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Six- musical review


With some new queens gracing the court to rewrite the stories of the most famous historical wives, Six the Musical has had a cast change to bring fresh flavours to the palace, in a show that ironically never gets old. Unsurprisingly continuing the high standards which have resulted in the rapid global success of Lucy Moss and Toby Marlow's hit production, they seem the perfect fit for the latest version at The Vaudeville.

There are many special elements about the piece that not only make it a flawlessly crafted musical, but also one to admire in the industry. Having a widely diverse cast, alongside the fantastic musicians on stage too, it sets a clear example for the representation that is essential to see, and proves to be the epitome of feminism in the arts.

A dramatic drop of the curtain and ample smoke to gather an atmosphere; the old-style pre-show music stops and the six monarchs take over- 'Ex Wives' opens the show with immediate skilful prowess depicted by all. Forming the sensational pop power group, Rhianne-Louise McCaulsky plays Catherine of Aragon, bringing all the riffs, and rich vocals to die for. Her character draws you in, and provides the ideal beginning to the battle of the best, with 'No Way' flaunting her sassy moves. Packed with innuendoes, that just keep on coming throughout the show, Baylie Carson takes on the role of the (first) beheaded, Anne Boleyn, singing the most recognisable of the tracks, 'Don't Lose Ur Head'. Hilariously gallivanting about in mockery of their fateful end, this is one of many elements that turn these events into something that hearing about has modern appeal, while being educational, and so much fun to watch. Claudia Kariuki's heart wrenching rendition of 'Heart of Stone' demonstrates the strength of those notes, and the depth in meaning behind each of them.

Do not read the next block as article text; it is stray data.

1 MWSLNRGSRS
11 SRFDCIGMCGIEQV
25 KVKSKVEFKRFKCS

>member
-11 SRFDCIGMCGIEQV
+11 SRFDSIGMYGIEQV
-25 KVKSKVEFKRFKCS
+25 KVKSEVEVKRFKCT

Luminous glasses and collars adorned, 'Haus of Holbein' offers a hypnotic intermission between individual songs, as all six introduce Henry's overseas search, followed by Dionne Ward-Anderson as Anna of Cleves giving a brilliantly fiery performance of 'Get Down'. The most notable costume alteration from previous developments of the show was here, as a quick revealing moment caused a raucous cheer from the enthused audience. Gabriella Slade's work designing all of these extremely detailed and sparkling outfits continues to be a triumph.

Koko Basigara executes 'All You Wanna Do' admirably, as does Roxanne Couch with a beautiful version of 'I Don't Need Your Love'. Finishing the fastest 80 minutes of your life, the cast perform 'Six' to end, before the 'Megasix', whereby audiences are invited to record, which offers a unique way of sharing a bit of the show to others, or keeping it as a souvenir to remember. Already hugely popular, Six has become as staple as the classics in theatre soundtrack stakes. The lyrics in every song- as well as the dialogue- are immensely catchy and clearly thoughtful, each line having its own punch, and adding to the overall accomplishment of the piece.

Each queen has their personality shining through in their parts, and with the freedom to interpret them in a whole variety of ways, a range of differing tones can be projected from the same script. Carrie-Anne Ingrouille's choreography maximises impact to work well with the space, along with Emma Bailey's set and Tim Deiling's lighting being a treat.

Six the Musical is just one you can never get enough of. With simply nothing to fault, you'll be leaving wanting to be back for more: an instant favourite, and a performance you won't forget.


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